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A West Prussian Mennonite family name, Cornelsen is not clearly distinguishable in its variants in the past centuries. The origin of all the forms of the name is the personal name Cornelis (Cornelius, Knels). The first mention of the name is in 1595 at Schönsee (Sosnovka), in 1611 at Freienhuben, and in 1678 in the Danzig Mennonite Church record. It appeared in Frisian, Flemish, and Old Flemish congregations. The families in the Vistula Valley and their descendants mostly adopted the form Knels. In 1776, 20 families of this name lived in West Prussia (without Danzig), and in 1935 (including Elbing) 44 persons. Members of these families moved to Poland, Russia, and North America. The name has appeared principally among the Mennonite Brethren in Kansas, Alberta, Saskatchewan, Oklahoma, and among the Mennonites of Mexico.

Johann Cornies of South Russia was the most outstanding representative of the family. Another outstanding leader and educator was Philip Cornies of the same territory. Abraham Cornelsen was one of the founders of the Mennonite Brethren Church in Russia. The Cornelsen form of the name has been the most common.

[edit] Bibliography

Reimer, Gustav E. Die Familiennamen der westpreussischen Mennoniten. Weierhof, 1940: 105.

Author(s) Cornelius Krahn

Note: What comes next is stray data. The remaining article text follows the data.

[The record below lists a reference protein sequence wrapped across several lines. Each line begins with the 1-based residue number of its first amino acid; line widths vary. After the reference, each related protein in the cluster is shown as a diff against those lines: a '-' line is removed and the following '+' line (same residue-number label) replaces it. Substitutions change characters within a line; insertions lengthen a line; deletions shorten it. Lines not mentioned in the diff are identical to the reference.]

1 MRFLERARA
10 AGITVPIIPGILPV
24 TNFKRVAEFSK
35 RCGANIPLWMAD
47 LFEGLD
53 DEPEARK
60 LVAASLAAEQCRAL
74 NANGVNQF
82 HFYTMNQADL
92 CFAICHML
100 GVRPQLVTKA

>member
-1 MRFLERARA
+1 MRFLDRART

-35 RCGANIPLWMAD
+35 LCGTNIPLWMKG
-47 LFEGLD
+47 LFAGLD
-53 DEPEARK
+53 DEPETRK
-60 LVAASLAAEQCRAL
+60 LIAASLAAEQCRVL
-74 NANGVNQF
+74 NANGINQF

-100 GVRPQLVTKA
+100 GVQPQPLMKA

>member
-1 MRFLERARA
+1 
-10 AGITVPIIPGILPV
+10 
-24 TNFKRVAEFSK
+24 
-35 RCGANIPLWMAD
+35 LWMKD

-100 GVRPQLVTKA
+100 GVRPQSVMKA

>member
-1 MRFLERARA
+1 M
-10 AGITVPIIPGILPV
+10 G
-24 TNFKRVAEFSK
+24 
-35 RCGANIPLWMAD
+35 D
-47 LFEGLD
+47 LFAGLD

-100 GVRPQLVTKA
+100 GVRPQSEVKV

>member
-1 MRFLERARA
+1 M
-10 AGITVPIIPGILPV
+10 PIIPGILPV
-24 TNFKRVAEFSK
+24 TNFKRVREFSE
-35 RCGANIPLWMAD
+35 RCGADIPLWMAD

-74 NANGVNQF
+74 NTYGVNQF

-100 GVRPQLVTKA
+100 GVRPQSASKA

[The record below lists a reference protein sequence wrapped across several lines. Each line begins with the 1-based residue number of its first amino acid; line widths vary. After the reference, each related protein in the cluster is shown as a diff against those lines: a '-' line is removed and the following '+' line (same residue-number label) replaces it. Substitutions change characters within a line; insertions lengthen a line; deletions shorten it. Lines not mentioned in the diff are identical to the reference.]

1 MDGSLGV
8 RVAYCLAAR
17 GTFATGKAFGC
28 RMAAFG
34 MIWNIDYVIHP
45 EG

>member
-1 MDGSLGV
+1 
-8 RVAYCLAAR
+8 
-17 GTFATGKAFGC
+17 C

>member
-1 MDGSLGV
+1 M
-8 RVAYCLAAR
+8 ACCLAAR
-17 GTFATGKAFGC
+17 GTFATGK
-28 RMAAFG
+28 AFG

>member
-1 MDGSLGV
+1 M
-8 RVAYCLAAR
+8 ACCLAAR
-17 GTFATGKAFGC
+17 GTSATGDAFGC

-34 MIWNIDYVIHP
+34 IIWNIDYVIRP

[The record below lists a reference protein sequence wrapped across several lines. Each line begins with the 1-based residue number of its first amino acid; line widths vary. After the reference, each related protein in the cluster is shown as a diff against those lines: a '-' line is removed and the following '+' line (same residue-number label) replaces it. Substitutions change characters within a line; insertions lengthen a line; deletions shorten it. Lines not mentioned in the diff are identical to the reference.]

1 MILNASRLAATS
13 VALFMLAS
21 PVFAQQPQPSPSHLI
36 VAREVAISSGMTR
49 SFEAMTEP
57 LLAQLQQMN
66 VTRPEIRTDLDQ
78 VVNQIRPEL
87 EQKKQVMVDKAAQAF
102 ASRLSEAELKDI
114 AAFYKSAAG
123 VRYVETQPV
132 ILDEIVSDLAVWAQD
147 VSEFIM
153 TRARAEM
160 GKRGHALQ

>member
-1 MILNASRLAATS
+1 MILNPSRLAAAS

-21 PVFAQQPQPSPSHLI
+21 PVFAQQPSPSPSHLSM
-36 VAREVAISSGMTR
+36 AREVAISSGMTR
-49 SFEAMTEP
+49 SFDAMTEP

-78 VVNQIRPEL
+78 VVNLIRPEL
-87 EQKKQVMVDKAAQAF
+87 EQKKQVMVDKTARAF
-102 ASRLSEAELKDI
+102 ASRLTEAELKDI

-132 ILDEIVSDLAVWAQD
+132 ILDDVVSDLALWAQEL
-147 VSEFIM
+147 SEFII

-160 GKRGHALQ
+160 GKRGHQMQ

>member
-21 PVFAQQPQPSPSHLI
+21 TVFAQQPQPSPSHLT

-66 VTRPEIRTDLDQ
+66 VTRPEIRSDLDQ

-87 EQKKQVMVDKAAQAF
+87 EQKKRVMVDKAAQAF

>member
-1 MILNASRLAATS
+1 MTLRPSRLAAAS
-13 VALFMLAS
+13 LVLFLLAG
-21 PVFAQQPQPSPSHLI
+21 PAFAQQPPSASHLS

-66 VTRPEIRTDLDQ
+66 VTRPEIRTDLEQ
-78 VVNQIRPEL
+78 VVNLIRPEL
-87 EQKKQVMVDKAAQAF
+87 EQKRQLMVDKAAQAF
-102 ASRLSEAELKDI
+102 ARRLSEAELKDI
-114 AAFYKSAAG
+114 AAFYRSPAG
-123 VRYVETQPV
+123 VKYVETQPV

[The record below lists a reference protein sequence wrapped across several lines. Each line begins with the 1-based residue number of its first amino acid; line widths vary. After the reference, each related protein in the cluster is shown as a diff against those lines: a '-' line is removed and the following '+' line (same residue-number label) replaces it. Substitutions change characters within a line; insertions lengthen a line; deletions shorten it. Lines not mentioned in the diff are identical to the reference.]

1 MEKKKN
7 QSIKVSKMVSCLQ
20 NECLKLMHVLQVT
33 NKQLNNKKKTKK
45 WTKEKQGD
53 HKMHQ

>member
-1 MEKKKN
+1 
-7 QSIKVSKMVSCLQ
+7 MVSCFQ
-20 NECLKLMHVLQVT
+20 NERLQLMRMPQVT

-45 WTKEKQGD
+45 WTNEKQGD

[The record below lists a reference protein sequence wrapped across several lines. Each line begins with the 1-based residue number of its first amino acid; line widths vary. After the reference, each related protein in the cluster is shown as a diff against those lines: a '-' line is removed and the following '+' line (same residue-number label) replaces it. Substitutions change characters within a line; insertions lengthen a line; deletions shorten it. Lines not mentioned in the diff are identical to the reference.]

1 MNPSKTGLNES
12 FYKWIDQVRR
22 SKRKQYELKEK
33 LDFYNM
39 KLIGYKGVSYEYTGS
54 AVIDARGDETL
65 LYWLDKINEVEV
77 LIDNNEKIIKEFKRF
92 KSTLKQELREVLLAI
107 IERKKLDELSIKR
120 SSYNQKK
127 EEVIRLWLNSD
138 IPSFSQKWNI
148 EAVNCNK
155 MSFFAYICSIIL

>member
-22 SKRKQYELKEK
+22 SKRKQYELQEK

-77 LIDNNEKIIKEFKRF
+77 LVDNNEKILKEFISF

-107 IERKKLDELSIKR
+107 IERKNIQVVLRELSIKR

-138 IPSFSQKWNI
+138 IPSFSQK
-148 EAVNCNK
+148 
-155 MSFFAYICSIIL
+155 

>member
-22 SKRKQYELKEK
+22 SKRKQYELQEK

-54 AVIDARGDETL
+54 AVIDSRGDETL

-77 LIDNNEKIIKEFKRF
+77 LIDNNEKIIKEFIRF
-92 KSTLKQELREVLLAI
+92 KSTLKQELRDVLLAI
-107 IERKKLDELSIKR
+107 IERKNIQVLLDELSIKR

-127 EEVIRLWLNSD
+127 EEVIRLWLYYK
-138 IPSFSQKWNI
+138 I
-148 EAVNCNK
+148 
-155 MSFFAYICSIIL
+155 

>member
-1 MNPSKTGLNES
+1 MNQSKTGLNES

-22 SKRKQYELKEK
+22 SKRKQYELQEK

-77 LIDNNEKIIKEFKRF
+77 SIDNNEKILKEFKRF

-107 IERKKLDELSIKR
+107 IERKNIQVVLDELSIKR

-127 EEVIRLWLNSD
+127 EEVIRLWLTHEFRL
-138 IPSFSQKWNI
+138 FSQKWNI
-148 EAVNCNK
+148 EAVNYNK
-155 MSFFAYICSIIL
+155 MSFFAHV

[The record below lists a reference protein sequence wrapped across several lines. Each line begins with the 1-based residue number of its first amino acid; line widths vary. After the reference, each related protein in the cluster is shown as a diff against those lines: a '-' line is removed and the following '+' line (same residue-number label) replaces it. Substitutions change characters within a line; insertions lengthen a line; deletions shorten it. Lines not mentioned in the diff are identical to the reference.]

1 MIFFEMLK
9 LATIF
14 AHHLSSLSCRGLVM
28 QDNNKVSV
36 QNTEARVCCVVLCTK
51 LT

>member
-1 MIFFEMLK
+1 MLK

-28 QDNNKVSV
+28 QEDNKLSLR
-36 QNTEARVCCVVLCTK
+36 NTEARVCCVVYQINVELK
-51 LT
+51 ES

Date Published 1953

[edit] Cite This Article

MLA style

Krahn, Cornelius. "Cornelsen (Kornelsen, Knels, Cornies, Cornelius, Cornelis, Corneliessen, Cornels, Knelsen, Korniesz) family." Global Anabaptist Mennonite Encyclopedia Online. 1953. Web. 26 Jun 2017.,_Knels,_Cornies,_Cornelius,_Cornelis,_Corneliessen,_Cornels,_Knelsen,_Korniesz)_family&oldid=119574.

APA style

Krahn, Cornelius. (1953). Cornelsen (Kornelsen, Knels, Cornies, Cornelius, Cornelis, Corneliessen, Cornels, Knelsen, Korniesz) family. Global Anabaptist Mennonite Encyclopedia Online. Retrieved 26 June 2017, from,_Knels,_Cornies,_Cornelius,_Cornelis,_Corneliessen,_Cornels,_Knelsen,_Korniesz)_family&oldid=119574.

Adapted by permission of Herald Press, Harrisonburg, Virginia, from Mennonite Encyclopedia, Vol. 1, p. 715. All rights reserved.

©1996-2017 by the Global Anabaptist Mennonite Encyclopedia Online. All rights reserved.